Gone Reading is an American company marketing products for readers.
What, you ask, are products for readers; surely one needs nothing more than light and a book?
Um, sort of. Bookmarks are nice. Bookends, booklights, bookish games …. yeah, quite a few things actually.
If you’re planning to get a reading light, a journal, T-shirts or mugs with reading-themed epigrams, please consider Gone Reading. They donate 100% of their profits to charity. Specifically, to charities that promote literacy. More specifically, to charities promoting literacy in the developing world. Like this one, you picky-picky devils.
That’s a picture of a library in Geejhar, India, that Gone Reading and a local charity READ Global are building together. Here’s what Brad Wirz, CEO of Gone Reading had to say in his email:
“GoneReading just started marketing itself in September, but our goal is to bring the magic of reading to the far corners of the world by providing significant funding to organizations such as READ. We donated just $4,500 last year, but our goal is to quadruple that amount in 2012, growing significantly from there. GoneReading donates 100% of its after-tax profits. We’re lean and mean, with an all-volunteer staff…”
Hear ye: philanthropy and the capitalist business model need not be mutually exclusive. So, instead of Amazon or Chapters or Brookstone or Williams-Sonoma or wherever you’d normally shop for such items, do consider Gone Reading, where your funds will help get kids reading. Gone Reading will further sweeten the deal by offering a 25% discount to all readers of this blog. Please please use NIRANJANA25 at the checkout (ends April 7, 2012).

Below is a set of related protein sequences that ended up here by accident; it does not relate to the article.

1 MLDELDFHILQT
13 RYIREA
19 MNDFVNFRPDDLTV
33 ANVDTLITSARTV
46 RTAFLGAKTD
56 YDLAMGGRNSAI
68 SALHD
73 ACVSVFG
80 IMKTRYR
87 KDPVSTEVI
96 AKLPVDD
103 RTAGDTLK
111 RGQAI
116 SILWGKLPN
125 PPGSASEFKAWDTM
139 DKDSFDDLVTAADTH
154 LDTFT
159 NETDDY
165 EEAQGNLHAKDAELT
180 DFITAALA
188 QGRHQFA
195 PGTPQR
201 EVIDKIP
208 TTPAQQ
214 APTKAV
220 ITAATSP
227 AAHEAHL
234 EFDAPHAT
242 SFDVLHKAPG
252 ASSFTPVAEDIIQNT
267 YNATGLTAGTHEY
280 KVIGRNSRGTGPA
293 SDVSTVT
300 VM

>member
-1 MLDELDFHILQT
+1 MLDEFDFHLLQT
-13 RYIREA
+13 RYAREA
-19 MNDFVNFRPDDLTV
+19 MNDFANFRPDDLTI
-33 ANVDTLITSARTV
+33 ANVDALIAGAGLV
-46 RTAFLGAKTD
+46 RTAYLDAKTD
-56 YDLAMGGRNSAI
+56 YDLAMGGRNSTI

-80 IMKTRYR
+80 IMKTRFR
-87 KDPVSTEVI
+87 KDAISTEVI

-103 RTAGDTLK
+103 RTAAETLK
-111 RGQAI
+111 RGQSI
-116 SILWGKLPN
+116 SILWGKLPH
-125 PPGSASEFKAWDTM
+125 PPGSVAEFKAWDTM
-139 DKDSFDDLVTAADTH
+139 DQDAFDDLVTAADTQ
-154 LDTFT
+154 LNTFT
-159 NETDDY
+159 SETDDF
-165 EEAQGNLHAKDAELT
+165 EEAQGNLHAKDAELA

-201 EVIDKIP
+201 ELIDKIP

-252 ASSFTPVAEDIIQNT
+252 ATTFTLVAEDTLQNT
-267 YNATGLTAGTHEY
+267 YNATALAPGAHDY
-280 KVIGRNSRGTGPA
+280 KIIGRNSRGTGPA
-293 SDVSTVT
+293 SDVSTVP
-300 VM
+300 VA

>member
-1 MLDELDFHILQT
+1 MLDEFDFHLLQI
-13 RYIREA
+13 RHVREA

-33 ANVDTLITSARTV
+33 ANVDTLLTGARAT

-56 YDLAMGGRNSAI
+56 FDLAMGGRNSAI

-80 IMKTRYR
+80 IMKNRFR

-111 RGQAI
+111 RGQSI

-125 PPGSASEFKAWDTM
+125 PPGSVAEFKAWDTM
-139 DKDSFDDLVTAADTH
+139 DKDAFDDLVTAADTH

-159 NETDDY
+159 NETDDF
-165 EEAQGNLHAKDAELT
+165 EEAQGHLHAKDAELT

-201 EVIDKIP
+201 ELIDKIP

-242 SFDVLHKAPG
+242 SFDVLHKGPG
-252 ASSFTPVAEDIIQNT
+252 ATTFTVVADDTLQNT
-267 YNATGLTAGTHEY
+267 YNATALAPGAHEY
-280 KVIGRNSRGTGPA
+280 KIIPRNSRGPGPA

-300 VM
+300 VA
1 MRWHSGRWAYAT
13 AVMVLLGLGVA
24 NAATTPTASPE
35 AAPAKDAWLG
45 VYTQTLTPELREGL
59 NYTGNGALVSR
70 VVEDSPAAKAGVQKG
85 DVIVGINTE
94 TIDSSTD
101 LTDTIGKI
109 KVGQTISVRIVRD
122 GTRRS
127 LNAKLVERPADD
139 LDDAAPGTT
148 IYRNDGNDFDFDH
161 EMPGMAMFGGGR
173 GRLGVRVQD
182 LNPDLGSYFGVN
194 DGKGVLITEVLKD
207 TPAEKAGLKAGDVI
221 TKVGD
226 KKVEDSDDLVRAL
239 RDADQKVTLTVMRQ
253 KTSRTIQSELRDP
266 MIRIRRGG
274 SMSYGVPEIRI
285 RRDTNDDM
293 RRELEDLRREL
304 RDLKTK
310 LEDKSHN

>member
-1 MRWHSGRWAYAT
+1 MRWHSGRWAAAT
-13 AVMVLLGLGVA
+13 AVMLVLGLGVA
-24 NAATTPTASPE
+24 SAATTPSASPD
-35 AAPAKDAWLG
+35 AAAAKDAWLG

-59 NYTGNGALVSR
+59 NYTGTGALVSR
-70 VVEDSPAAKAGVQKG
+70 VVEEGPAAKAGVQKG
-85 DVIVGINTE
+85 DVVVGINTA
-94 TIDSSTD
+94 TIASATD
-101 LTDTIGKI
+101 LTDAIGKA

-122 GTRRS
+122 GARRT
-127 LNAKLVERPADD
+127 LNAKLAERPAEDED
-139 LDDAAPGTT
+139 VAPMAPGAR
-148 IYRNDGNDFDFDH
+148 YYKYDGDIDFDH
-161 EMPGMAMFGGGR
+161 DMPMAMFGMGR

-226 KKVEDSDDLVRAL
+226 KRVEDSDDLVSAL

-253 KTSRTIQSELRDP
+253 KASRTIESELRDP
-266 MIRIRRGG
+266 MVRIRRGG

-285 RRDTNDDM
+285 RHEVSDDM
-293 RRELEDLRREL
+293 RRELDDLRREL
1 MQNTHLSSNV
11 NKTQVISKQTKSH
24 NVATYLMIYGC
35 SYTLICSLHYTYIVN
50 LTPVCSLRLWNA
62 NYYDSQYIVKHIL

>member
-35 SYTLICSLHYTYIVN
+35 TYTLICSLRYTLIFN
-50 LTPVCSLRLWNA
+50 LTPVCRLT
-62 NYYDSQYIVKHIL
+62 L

And this game would pair well with a robust red.
And this cake charm bookmark is quite delish.
And if you usually shop at Oxfam or Ten Thousand Villages, well, yes.
Disclaimer: I’m writing about Gone Reading because they are a non-profit working in an area I’m interested in; I have not been compensated for this post. Gone Reading did send me this small but perfectly formed reading light that my son immediately appropriated.
I also wanted to share this moving story from Canadian novelist Terry Fallis, whose book club remembered a member lost to cancer by setting up a library in her name. The group wanted to “find a fitting way for us to honour what Vicki had meant to our humble monthly gathering of book lovers. […] Money was raised and other arrangements made, and on January 31, 2012, there was a grand opening. In Dhaberi, a small farming village in central India, a children’s library opened its doors for business. Vicki’s Library. The funds donated purchased 500 children’s books and will pay a librarian for two hours a day, to work with the children and check out their books. Our book club has pledged to keep the library open. I cannot think of a better way to honour a good friend who loved books and reading as much as Vicki did. ”
Please read the entire story here.